After the Angolan Attorney General visited Lisbon to see his Portuguese counterpart, the Portuguese judiciary ratified everything without verification.
The revelation of this false passport and the central role it played in the setbacks experienced by companies owned by Ms dos Santos, particularly in Europe, poses a problem of principle in both Angola and Portugal.
Ms dos Santos denies all the allegations made against her. She does not know the people involved in the scam, she never intended to sell her stake in Unitel, nor did she consider investing in Japan.
Responding, Ms dos Santos said:
“Looking at the forged evidence it is now clear that the Angolan State through the intelligence services, prosecution, Civil Court, and Supreme Court has colluded and contrived a case to obtain an unfair and illegal decision against me. False documents and false statements have been deliberately brought before the court. The resulting freezing orders are now threatening the livelihoods of many thousands of hard-working employees in Angola and Portugal. A principle of universal law requires that those who seek justice act with integrity and honesty, and that the rights of the defence be guaranteed.
“In Portugal, will the justice system take note of these revelations and proceed with the release of those assets seized illegally? Otherwise, I wish to ask a number of questions:
Does Portugal accept false documents as judicial evidence?
As a member of the European Union, does Portugal ignore fundamental rights, including the right to be tried fairly? The late handover of documents from the Angolan case meant it was never possible for me to raise any questions. In addition, the freezing of assets prevents me from recapitalising companies whose survival are threatened by the current economic crisis.
Isn’t it now clear that the objective of the Angolan authorities was to obtain an emergency freezing order - at all costs - in order to prevent me from ensuring my own defence and causing the bankruptcy of the companies in which I had invested and managed?
How do the Portuguese and Angolan authorities intend to repair the damage caused to the hundreds of employees of my companies that are now at risk of bankruptcy following the freezing of my assets?
Can the Portuguese judicial system continue to ignore the political influence in the handling of my court case in Angola?”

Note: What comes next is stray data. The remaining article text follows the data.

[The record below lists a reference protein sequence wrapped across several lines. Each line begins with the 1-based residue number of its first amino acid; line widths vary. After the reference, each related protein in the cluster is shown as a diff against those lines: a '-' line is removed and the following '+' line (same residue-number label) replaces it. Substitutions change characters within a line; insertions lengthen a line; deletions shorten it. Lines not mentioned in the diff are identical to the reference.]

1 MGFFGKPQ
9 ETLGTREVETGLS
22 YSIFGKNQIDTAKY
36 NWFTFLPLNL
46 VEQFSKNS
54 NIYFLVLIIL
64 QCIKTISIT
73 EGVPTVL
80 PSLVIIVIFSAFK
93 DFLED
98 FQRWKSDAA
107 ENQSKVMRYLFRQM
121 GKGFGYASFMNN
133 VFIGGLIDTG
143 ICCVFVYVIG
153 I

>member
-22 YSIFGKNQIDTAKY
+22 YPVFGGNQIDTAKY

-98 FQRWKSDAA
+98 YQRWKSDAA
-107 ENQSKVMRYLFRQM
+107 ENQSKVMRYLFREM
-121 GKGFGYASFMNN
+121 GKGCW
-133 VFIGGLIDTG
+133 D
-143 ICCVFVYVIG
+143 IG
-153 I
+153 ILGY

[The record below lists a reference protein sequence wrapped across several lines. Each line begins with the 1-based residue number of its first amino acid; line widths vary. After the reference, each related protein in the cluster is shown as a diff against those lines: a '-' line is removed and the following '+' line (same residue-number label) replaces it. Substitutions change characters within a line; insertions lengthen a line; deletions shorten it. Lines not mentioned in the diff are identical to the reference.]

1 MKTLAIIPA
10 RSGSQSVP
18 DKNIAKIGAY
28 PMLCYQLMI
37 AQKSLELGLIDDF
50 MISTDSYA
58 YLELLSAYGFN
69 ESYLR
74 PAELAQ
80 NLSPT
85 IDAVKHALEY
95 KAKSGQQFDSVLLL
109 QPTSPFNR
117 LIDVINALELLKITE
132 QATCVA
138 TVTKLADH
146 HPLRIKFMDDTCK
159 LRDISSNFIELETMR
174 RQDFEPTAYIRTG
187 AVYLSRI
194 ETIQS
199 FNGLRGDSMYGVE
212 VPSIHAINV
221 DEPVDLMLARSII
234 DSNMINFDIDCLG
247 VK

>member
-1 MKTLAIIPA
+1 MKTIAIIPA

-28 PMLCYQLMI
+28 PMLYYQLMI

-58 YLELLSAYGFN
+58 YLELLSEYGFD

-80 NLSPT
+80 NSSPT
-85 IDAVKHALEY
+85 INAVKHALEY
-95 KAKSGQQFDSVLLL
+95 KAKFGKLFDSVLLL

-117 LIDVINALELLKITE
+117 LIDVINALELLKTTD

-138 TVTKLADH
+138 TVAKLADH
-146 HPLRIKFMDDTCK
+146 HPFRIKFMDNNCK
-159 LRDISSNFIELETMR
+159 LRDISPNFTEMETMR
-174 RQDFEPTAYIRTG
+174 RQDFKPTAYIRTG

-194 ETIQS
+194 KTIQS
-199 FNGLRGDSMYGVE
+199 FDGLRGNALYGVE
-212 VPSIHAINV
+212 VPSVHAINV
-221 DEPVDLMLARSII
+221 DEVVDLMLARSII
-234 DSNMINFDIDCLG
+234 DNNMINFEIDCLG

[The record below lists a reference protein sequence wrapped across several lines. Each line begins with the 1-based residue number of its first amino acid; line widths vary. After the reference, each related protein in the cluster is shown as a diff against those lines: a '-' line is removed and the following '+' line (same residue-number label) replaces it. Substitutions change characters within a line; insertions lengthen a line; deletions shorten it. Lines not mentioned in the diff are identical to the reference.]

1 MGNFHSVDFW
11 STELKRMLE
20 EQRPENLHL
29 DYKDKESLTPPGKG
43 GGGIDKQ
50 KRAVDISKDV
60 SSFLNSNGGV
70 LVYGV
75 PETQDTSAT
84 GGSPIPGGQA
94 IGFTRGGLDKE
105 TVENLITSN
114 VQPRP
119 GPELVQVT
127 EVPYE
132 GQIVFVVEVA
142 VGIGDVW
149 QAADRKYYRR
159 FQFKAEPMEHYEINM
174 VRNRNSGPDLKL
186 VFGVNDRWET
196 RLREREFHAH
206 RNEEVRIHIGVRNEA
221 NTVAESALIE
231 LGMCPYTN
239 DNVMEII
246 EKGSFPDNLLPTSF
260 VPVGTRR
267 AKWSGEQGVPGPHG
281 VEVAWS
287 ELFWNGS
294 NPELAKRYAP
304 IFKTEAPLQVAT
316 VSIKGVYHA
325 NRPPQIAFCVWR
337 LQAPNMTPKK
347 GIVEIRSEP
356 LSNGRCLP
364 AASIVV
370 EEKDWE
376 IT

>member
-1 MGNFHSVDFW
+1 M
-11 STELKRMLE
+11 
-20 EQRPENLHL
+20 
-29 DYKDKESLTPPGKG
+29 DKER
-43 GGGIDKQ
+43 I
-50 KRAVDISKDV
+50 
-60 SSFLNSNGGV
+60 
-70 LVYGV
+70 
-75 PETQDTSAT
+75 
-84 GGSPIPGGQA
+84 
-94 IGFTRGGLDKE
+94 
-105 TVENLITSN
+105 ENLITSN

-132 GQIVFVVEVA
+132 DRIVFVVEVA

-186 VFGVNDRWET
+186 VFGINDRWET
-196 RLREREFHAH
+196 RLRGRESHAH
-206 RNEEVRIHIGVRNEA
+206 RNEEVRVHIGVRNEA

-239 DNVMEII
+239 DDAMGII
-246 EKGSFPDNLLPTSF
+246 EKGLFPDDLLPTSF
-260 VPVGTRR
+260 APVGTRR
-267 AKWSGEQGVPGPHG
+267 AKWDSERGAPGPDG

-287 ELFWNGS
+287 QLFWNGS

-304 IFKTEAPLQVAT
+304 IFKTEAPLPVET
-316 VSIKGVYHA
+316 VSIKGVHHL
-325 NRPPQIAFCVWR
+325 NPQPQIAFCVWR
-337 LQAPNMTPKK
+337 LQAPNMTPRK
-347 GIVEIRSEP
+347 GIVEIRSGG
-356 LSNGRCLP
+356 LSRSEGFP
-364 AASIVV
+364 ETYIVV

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Notes to editors:
There are four appendices in the following pages
Appendix one: The fake passport (pages 5-6)
Appendix two: The email exchange (pages 7-11)
Appendix three: Letter from the Ambassador of Angola in Japan to the Director General of the Angolan External Intelligence Services, 21 November 2019 (pages 12-13)
Appendix four: Letter from the Director of Cabinet of the State Intelligence and Security Service to the Special Prosecutor responsible (pages 14-17)
All the following appendices are taken from the file of the Provincial Court of Luanda at the end of April, when it formally notified Ms dos Santos of its decision to freeze all her companies and bank accounts. The page and reference number on the top right of the picture show these are actual pictures of the court file.
Appendix one: The Fake Passport
The mistakes are numerous:
Incorrect name: the copy of the fake passport says "Isabel dos Santos" instead of her full name.
The passport says in Portuguese, "Apelido: Isabel", "Nome: dos Santos" - literally "Last name: Isabel" and "First name: dos Santos". These are the wrong way around.
Incorrect date of birth: the copy of the false passport indicates April 1 1973, which is incorrect.
Incorrect passport number: there are two different passport numbers on the same document, N1471363 and N1473613.
Incorrect use of English in a Portuguese-speaking document: it says “businesswoman” in English and for the civil status “M” for bride, which does not exist in Angolan passports (it should be “C” for “Casada”, which is Portuguese).
Incorrect signature: the passport reproduces the actual signature of the late actor Bruce Lee in the place where the issuing institution should sign. It should be noted that Angolan passports are signed by their holders on a different page, with a fingerprint. Unusually, that page was not included in the court file’s appendices.
Appendix two: The email exchange
After verification, it appears that Muhammad Hamza or Muhammad Jamal do not actually exist.
The Japanese company, Synapse Corporation Inc, confirms in the e-mail exchange that it had serious doubts about the veracity of the investment opportunity and, believing that it is dealing with an internet scam, contacted the Angolan embassy in Tokyo. After several contacts described as "cooperative", plus the transmission of e-mail exchanges and the copy of the false passport, the Japanese company never received the embassy's response to its request for verification.
An email dated 7 November 2019 from the Middle Eastern businessman includes the following sentence: "Our board approved a collaboration with your company ... we can invest from 10 million to a billion euros depending on the quality of the business plan presented." This is typical of an internet scam. It is not credible that the embassy, the intelligence services, nor the prosecution were not concerned at this stage.
Appendix three: Letter from the Ambassador of Angola in Japan to the Director General of the Angolan External Intelligence Services, 21 November 2019